Coal Crisis In India: Major Energy Snags Ahead?

by GoNews Desk 1 year ago Views 5215

India Coal Shortage Energy Crisis
The Financial Express, a major newspaper in India, has warned of an impending energy crisis in India. India has joined the countries facing a severe energy crisis, and this can hit its post-pandemic economic recovery. This looming crisis is primarilybased in the country’s shortage of coal.

The Central Energy Authority (CEA) has released data which shows that as of 29 September, 16 out of 135 coal-fired power plants had zero stocks left, whereas 80% plants had stocks that will last less than a week. Even among these, 50% were those that had only 3 day’s worth of stocks left. CEA data has revealed that the country is facing a fuel shortage since the year 2020 itself.

The energy crisis in the country is set to becoming so serious that those in the know say that it is nothing less than a “perfect storm”, pointing towards the severity of its adverse effects. Aurodeep Nandi of Naumura Finanacial Advisory And Securities has said that: “You are stuck in a situation where the demand is excessive, domestic suplyis less, and you have not re-established stocks by importing”

It is noteworthy that Indian coal power generators have reduced imports recently due to the increasing costs of coal globally. The global surge in demand for coal, caused by the post-pandemic economic recovery, has driven up the prices from Indonesia, one of India’s top suppliers. The price of coal increased in September to $200/tonne where it was only $60/tonne in March. India has been trying to reduce its dependence on imported coal since a long time.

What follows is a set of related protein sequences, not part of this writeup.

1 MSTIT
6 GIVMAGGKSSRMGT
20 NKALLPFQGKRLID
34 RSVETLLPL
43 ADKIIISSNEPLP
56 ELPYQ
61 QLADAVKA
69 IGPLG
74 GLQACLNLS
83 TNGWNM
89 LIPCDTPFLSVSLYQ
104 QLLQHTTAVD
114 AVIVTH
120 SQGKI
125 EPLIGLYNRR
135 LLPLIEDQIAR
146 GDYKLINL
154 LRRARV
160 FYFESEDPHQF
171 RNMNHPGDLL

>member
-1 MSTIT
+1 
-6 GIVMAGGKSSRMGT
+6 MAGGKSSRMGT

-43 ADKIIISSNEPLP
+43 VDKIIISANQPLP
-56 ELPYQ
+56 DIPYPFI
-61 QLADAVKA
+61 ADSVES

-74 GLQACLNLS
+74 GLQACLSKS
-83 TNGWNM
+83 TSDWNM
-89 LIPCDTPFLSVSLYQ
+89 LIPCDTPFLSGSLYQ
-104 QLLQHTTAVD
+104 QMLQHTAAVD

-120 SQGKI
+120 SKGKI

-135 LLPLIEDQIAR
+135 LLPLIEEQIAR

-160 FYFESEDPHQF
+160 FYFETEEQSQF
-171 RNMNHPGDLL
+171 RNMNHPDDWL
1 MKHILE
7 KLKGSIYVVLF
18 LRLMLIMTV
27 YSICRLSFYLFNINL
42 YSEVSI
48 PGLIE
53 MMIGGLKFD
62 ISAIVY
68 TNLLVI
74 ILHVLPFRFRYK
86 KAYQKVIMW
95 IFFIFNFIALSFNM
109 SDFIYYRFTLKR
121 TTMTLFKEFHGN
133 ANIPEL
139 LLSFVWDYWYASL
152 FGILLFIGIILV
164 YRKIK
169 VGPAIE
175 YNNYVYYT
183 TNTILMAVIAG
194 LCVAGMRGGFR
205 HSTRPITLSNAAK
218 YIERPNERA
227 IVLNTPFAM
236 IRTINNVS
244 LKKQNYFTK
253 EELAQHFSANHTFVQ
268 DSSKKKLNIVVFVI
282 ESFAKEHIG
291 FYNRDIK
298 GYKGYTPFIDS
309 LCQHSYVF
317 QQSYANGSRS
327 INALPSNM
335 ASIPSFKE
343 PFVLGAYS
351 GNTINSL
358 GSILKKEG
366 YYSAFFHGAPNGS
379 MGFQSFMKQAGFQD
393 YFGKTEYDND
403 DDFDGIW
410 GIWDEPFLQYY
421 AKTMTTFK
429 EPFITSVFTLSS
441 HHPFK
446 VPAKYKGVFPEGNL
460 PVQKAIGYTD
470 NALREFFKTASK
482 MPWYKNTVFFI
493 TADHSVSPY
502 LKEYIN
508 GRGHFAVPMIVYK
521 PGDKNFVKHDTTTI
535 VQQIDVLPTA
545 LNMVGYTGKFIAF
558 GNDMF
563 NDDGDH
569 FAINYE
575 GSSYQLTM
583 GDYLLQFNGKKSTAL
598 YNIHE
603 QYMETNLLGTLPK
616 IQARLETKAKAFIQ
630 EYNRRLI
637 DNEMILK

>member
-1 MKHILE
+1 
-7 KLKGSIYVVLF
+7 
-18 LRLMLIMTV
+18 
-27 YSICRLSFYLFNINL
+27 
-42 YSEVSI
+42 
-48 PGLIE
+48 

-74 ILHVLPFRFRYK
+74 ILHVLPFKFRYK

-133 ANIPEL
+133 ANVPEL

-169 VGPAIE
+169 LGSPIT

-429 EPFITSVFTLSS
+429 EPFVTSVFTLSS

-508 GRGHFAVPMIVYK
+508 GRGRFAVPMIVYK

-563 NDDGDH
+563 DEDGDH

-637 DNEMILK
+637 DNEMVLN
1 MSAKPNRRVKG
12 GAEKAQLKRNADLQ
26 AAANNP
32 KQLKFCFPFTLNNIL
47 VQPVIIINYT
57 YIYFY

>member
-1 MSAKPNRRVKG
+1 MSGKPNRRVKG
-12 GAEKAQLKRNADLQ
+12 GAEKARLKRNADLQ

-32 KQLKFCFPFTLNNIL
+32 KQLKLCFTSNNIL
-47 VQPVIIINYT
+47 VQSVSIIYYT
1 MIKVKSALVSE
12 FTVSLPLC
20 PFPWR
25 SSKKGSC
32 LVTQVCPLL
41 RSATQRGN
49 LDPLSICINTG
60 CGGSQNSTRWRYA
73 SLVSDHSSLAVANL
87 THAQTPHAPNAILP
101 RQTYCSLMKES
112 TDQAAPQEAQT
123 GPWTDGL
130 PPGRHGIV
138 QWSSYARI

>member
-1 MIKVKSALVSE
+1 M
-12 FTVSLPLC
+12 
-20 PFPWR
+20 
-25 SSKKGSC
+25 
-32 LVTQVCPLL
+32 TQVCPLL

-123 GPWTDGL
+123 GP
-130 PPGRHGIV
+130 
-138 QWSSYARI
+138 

Coal imports are a major contributor towards India’s trade deficit. In such a scenario, the reduced imports of coal could have been an opportunity for domestic suppliers to provide the necessary volume demanded. However, state-owned Coal India Ltd. failed to fulfil the increased domestic demand for coal. Ndia’s electricity consumption has spiked over the course of a few months. In August-September2021, consumption was 124 billion units as against 106 billion units during the same period in 2019. The demand for electricity may go even further up in the future.

The Ministry of Power has stated that rainfall in the country’s coal mining areas may impact production and delivery. The coal plants themselves are not capable of maintaining stocks before the monsoon season, which means that India is indeed staring at a coal and therefore, an energy crisis. This can cause a slowdown in economic growth and extended power outages, push up electricity prices and eat into the profits of power generating companies, as seen in the case of neighbouring China and in Europe.

China, which grew economically during the pandemic, saw contraction in its construction industry for the first time, caused by a reduction in electricity supply. To deal with this, Beijing has ordered its state run companies to accumulate stocks for the upcoming winter months.


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